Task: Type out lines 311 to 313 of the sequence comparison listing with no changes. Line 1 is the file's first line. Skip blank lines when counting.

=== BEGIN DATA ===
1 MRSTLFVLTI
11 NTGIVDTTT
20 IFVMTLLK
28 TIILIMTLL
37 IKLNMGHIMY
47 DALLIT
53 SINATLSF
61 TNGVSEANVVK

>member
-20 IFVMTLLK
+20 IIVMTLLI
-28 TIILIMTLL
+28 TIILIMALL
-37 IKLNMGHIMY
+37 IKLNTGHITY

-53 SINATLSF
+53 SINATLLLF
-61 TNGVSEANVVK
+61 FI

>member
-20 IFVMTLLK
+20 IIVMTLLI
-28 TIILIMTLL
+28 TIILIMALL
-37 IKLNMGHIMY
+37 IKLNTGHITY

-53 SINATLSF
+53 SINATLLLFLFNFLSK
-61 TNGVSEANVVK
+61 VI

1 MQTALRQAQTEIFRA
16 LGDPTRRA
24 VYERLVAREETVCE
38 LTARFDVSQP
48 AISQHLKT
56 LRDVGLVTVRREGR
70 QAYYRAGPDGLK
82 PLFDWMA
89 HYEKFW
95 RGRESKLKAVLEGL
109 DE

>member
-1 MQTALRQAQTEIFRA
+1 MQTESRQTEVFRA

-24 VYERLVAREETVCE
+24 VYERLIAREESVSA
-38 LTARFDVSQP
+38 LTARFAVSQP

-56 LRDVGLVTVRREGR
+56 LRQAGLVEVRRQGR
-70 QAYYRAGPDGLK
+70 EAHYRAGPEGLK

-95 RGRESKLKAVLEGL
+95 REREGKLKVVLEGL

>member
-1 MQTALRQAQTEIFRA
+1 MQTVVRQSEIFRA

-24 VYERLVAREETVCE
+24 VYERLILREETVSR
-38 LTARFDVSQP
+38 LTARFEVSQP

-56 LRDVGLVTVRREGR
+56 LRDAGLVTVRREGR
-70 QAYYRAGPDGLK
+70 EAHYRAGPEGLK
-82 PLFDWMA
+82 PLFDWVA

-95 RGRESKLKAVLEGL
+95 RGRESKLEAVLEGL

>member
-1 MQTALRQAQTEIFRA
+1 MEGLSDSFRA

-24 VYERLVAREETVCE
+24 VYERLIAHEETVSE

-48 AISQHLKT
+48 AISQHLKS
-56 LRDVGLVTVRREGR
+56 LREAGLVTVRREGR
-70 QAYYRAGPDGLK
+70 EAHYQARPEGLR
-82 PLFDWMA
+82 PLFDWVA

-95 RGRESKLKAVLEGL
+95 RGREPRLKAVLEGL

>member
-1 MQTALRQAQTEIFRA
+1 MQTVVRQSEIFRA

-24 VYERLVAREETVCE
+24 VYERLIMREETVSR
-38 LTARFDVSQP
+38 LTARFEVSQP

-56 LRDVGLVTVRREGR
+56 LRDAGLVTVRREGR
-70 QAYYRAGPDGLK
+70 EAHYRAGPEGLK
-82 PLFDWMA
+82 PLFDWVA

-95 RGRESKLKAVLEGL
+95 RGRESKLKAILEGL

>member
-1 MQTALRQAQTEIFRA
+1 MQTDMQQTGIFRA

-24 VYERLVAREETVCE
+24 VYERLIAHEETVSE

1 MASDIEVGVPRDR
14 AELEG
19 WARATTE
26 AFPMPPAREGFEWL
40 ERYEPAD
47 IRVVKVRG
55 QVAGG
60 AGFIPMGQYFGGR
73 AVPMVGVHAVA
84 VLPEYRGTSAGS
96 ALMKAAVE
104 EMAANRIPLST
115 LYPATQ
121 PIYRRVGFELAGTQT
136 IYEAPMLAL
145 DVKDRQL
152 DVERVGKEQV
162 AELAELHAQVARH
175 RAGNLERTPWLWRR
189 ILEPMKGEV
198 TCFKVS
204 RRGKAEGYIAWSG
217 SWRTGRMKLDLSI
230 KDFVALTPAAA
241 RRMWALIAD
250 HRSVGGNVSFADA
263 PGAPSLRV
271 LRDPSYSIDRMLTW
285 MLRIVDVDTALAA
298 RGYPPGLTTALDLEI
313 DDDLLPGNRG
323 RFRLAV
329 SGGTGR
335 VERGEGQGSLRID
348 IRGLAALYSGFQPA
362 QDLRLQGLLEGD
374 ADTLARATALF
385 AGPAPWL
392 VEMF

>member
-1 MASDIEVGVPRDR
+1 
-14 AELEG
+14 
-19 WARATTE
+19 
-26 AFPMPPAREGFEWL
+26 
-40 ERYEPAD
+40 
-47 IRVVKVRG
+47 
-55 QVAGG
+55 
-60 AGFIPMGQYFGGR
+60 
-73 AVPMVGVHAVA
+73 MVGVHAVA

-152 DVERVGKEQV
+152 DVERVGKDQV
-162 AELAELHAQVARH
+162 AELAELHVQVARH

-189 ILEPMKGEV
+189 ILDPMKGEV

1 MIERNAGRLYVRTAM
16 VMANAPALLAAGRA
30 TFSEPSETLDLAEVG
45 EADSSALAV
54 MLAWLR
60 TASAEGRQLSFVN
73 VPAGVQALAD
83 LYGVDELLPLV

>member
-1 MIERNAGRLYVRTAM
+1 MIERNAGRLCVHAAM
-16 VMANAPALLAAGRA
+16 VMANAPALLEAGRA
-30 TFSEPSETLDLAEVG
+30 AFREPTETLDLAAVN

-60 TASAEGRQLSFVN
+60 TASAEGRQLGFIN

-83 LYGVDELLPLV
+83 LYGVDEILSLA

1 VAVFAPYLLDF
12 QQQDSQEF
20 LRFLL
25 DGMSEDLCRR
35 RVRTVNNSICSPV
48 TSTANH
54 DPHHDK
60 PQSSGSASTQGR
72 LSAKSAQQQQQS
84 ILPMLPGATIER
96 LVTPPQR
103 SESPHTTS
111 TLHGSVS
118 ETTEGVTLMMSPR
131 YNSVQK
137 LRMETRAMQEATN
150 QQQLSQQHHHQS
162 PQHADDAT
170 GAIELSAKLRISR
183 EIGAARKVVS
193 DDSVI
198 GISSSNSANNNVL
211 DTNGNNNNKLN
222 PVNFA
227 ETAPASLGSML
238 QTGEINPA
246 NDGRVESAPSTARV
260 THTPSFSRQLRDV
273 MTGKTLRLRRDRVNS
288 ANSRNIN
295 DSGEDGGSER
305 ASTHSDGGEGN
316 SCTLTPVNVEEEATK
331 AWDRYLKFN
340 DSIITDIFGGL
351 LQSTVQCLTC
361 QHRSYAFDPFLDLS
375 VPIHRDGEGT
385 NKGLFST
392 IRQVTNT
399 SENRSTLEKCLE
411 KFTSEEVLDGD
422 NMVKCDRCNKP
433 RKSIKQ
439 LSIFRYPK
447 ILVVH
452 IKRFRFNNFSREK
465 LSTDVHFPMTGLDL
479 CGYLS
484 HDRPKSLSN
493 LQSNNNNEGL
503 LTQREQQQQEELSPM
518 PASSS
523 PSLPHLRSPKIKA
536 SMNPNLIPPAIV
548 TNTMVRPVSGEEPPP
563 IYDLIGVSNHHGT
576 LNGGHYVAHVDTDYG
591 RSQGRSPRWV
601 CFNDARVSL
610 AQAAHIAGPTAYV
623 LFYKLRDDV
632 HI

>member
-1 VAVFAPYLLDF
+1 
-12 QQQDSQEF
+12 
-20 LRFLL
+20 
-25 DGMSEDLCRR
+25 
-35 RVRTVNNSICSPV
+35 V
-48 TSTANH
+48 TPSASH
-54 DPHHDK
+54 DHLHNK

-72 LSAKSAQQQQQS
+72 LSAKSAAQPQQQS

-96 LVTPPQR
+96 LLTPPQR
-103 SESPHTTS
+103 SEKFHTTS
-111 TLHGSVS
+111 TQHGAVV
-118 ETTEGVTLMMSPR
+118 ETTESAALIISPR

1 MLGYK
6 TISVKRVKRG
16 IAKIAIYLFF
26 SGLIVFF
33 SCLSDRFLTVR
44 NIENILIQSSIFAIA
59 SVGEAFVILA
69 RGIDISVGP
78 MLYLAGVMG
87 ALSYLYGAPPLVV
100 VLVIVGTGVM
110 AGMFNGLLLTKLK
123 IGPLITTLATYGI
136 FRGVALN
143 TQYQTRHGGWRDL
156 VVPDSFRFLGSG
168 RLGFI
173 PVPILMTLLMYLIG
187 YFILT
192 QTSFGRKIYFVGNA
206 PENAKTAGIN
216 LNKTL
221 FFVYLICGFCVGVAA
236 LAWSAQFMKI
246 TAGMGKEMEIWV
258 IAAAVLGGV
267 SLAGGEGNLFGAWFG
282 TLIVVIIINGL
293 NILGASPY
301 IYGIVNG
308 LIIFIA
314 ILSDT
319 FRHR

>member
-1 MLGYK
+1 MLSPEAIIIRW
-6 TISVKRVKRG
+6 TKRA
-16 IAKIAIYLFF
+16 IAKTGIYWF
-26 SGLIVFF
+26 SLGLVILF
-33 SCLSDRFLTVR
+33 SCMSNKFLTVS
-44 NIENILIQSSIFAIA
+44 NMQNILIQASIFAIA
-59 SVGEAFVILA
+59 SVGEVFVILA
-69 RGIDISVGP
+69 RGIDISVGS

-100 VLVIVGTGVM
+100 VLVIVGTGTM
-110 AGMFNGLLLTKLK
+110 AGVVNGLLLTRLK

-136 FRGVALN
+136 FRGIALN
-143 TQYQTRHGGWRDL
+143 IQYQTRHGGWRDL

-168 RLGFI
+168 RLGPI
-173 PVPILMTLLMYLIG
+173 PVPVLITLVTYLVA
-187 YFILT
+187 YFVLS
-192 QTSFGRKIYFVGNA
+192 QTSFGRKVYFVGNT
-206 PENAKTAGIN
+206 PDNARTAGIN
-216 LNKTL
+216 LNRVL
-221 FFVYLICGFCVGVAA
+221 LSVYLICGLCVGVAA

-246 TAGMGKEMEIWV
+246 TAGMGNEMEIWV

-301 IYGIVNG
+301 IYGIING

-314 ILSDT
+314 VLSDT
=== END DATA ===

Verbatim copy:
+1 MLSPEAIIIRW
-6 TISVKRVKRG
+6 TKRA